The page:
3. Caution, not to make our moves too hastily. This habit is best acquired by observing strictly the laws of the game, such as, if you touch a piece, you must move it somewhere; if you set it down, you must let it stand. And it is therefore best that these rules should be observed, as the game thereby becomes more the image of human life, and particularly of war; in which, if you have incautiously put yourself into a bad and dangerous position, you cannot obtain your enemy’s leave to withdraw your troops, and place them more securely; but you must abide all the consequences of your rashness.
And, lastly, we learn by chess the habit of not being discouraged1 by present bad appearences in the state of our affairs, the habit of hoping for a favourable change, and that of persevering in the search of resources. The game is so full of events, there is such a variety of turns in it, the fortune of it is so subject to sudden vicissitudes, and one so frequently, after long contemplation, discovers the means of extricating one’s self from a supposed insurmountable difficulty, that one is encouraged to continue the contest to the last, in hopes of victory by our own skill, or, at least, of giving a stale mate,2 by the negligence of our adversary. And whoever considers, what in chess he often sees instances of, that particular pieces of3 success are apt to produce presumption, and its consequent, inattention, by which more is afterwards lost than was gained by the preceding advantage; while misfortunes produce more care and attention, by which the loss may be recovered, will learn not to be too much discouraged by the present success of his adversary, nor to despair of final good fortune, upon every little check he receives in the pursuit of it.
That we may, therefore, be induced more frequently to chuse this beneficial amusement, in preference to others which are not attended with the same advantages, every circumstance, that may increase the pleasure of it, should be regarded; and every action or word that is unfair, disrespectful, or that in any way may give uneasiness, should be avoided, as contrary to the immediate intention of both the players,4 which is to pass the time agreeably.
Therefore, 1st. If it is agreed to play according to the strict rules, then those rules are to be exactly observed by both parties; and should not be insisted on for one side, while deviated from by the other: for this is not equitable.
2. If it is agreed not to observe the rules exactly, but one party demands indulgencies, he should then be as willing to allow them to the other.
3. No false move should ever be made to extricate yourself out of a difficulty, or to gain an advantage. There can be no pleasure in playing with a person once detected in such unfair practice.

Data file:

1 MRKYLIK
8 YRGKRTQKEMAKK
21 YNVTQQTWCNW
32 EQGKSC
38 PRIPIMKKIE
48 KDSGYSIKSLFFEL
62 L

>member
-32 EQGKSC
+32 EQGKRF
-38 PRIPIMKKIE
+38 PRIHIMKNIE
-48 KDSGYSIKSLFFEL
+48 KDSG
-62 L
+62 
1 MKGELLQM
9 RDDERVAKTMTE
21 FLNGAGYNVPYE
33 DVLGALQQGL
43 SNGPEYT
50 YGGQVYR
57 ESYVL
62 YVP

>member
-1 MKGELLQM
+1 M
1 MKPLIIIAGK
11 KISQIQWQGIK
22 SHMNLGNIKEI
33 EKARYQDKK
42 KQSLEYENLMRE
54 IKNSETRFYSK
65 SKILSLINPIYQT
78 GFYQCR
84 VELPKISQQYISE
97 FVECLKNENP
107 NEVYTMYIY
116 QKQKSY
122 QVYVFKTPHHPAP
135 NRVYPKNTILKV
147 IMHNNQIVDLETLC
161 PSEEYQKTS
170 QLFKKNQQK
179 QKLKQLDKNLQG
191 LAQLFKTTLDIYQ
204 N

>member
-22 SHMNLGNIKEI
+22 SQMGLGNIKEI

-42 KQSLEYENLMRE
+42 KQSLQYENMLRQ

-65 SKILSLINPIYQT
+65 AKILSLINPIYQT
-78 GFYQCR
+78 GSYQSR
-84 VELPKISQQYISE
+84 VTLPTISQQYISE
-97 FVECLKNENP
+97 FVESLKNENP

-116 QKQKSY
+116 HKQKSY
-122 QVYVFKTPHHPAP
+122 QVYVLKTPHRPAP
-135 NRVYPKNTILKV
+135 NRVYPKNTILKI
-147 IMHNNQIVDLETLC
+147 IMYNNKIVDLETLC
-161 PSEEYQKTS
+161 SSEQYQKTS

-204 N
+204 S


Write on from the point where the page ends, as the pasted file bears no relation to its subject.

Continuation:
4. If your adversary is long in playing, you ought not to hurry him, or express any uneasiness at his delay. You should not sing, nor whistle, nor look at your watch, nor take up a book to read, nor make a tapping with your feet on the floor, or with your fingers on the table, nor do anything that may disturb his attention. For all these things displease. And they do not show your skill in playing, but your craftiness or your rudeness.
5. You ought not to endeavour to amuse and deceive your adversary, by pretending to have made bad moves, and saying you have now lost the game, in order to make him secure and careless, and inattentive to your schemes; for this is fraud, and deceit, not skill in the game.
6. You must not, when you have gained a victory, use any triumphing or insulting expression, nor show too much pleasure; but endeavour to console your adversary, and make him less dissatisfied with himself by every kind and civil expression, that may be used with truth, such as, You understand the game better than I, but you are a little inattentive; or, You play too fast; or, You had the best of the game but something happened to divert your thoughts, and that turned it in my favour.
7. If you are a spectator, while others play, observe the most perfect silence. For if you give advice, you offend both parties; him, against whom you give it, because it may cause the loss of his game; him, in whose favour you give it, because, though it be good, and he follows it, he loses the pleasure he might have had, if you had permitted him to think till it occurred to himself. Even after a move or moves, you must not, by replacing the pieces, shew how it might have been played better: for that displeases, and may occasion disputes or doubts about their true situation. All talking to the players, lessens or diverts their attention, and is therefore unpleasing; nor should you give the least hint to either party, by any kind of noise or motion.— If you do, you are unworthy to be a spectator.— If you have a mind to exercise or show your judgments, do it in playing your own game when you have an opportunity, not in criticising or meddling with, or counselling, the play of others.